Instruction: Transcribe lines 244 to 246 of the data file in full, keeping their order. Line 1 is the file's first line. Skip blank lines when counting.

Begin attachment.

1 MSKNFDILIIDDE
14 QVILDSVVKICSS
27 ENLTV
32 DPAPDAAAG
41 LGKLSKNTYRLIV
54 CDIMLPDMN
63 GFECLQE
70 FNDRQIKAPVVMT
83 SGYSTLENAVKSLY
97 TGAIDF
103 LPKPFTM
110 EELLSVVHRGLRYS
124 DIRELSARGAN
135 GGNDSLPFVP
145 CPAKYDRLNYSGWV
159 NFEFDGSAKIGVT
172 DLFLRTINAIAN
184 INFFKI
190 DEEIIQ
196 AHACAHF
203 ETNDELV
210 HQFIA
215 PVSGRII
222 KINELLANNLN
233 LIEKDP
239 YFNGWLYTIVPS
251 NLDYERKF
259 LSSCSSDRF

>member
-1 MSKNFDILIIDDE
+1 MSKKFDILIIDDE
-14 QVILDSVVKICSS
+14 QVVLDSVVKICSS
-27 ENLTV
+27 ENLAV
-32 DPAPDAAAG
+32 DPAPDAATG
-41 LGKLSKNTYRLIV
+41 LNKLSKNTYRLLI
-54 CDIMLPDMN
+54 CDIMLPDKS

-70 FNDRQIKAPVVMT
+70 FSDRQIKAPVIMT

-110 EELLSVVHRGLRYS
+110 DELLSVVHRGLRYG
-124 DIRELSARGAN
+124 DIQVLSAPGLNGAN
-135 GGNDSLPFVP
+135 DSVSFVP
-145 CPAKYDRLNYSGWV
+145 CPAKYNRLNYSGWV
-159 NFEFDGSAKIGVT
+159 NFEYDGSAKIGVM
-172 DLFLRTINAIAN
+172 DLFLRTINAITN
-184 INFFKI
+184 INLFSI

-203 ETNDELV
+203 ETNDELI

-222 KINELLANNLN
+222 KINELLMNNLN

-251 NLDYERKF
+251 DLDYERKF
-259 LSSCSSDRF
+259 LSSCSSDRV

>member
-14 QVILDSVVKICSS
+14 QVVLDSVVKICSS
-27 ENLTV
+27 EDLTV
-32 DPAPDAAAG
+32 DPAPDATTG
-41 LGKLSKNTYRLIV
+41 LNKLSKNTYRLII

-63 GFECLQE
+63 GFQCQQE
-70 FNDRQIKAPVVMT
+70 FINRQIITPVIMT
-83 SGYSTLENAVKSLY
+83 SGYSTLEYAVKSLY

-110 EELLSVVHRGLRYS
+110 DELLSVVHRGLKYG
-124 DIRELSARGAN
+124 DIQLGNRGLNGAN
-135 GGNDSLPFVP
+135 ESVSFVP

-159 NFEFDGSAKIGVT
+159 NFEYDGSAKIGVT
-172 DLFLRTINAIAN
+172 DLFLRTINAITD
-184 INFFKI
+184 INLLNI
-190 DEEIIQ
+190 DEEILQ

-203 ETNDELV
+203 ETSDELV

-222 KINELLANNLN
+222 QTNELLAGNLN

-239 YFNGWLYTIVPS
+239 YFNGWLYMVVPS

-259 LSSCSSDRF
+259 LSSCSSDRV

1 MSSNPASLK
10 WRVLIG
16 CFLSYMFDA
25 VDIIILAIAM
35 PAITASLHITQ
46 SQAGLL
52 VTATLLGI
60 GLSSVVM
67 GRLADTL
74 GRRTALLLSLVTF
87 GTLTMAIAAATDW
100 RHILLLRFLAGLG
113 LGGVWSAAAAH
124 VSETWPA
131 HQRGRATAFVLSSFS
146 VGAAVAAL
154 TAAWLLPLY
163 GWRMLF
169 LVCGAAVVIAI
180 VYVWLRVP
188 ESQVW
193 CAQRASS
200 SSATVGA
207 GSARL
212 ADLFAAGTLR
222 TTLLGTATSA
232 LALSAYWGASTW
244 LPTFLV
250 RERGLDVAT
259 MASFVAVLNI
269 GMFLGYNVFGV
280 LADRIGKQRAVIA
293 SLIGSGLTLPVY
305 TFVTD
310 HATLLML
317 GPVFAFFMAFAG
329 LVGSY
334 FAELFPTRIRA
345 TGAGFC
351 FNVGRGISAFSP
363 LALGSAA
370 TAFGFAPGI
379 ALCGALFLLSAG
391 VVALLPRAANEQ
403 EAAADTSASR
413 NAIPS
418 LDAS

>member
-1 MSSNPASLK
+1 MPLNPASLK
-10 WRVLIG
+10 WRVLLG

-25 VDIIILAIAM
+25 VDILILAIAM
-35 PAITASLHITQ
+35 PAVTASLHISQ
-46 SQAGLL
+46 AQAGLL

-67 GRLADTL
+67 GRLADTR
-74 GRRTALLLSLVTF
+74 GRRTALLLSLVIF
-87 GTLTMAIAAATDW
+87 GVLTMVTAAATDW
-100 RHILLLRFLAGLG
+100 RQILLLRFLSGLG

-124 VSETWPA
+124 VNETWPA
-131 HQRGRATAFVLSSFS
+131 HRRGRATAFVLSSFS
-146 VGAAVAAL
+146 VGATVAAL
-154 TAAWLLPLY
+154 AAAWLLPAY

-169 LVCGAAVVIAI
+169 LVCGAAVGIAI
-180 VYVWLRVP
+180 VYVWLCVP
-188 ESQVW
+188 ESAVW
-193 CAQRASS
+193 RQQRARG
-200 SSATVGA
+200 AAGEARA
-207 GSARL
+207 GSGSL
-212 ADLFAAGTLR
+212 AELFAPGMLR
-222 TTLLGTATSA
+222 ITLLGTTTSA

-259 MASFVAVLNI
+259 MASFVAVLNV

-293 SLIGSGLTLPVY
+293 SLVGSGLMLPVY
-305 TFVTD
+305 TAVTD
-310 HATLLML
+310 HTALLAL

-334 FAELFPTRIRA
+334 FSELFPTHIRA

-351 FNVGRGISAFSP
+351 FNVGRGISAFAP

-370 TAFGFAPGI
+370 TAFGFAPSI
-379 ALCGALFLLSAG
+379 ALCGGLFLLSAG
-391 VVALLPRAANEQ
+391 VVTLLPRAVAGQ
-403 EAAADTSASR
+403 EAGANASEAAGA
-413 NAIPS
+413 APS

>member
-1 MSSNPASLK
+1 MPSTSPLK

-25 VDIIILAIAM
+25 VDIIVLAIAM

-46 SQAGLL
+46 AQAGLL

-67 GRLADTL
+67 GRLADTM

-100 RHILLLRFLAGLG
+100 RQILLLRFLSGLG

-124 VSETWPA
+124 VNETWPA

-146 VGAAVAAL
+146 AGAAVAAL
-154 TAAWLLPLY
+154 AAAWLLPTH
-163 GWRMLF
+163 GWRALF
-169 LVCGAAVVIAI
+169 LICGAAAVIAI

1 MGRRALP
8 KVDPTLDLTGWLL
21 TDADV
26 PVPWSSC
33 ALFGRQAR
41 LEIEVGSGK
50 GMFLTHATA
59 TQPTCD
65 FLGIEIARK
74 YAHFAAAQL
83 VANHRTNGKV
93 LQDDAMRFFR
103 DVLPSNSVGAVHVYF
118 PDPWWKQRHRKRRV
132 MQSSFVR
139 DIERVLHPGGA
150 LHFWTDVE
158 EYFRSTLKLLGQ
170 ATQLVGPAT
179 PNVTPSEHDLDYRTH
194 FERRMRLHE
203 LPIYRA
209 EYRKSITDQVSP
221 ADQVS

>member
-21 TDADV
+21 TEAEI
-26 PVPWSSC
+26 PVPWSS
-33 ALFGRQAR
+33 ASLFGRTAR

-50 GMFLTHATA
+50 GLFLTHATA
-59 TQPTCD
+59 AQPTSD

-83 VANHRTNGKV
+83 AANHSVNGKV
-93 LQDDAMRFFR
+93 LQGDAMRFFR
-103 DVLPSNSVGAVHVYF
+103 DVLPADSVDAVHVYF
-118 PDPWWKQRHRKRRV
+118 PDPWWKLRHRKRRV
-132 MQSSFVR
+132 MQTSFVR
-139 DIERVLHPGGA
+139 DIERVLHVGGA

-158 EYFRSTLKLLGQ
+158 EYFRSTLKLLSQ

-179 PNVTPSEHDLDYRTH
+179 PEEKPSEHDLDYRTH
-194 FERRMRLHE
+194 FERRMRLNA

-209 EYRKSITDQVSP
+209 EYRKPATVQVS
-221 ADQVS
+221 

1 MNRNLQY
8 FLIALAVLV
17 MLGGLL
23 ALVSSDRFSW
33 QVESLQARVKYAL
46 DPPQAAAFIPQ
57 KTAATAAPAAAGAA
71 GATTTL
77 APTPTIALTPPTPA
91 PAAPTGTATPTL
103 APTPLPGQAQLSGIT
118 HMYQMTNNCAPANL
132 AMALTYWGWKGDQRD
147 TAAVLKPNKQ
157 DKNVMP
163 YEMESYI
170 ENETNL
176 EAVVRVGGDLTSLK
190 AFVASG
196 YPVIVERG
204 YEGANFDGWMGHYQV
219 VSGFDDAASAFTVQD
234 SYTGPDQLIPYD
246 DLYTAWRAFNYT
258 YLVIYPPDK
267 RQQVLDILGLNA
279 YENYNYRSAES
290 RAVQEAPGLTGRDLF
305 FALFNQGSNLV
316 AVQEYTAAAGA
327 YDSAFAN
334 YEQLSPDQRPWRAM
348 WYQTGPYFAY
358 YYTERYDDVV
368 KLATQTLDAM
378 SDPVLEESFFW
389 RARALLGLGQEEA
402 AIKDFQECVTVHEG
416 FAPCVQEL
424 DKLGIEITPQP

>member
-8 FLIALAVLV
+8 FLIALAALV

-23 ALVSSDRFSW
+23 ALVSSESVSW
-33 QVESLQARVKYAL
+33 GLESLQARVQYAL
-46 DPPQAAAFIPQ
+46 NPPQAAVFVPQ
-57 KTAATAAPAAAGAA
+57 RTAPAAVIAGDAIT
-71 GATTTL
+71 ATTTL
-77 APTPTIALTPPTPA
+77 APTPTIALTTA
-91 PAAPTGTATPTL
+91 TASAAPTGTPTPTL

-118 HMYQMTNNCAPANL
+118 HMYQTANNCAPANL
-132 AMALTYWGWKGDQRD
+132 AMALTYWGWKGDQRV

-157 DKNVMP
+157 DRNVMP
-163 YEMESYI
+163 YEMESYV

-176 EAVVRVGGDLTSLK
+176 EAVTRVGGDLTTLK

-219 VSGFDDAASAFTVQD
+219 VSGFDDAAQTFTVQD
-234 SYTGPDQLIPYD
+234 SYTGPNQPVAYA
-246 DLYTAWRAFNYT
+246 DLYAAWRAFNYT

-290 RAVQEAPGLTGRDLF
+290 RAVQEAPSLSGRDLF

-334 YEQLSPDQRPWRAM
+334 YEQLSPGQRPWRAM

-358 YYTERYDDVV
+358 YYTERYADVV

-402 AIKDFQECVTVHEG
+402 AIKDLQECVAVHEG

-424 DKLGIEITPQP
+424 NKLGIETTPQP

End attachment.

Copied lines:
65 FLGIEIARK
74 YAHFAAAQL
83 VANHRTNGKV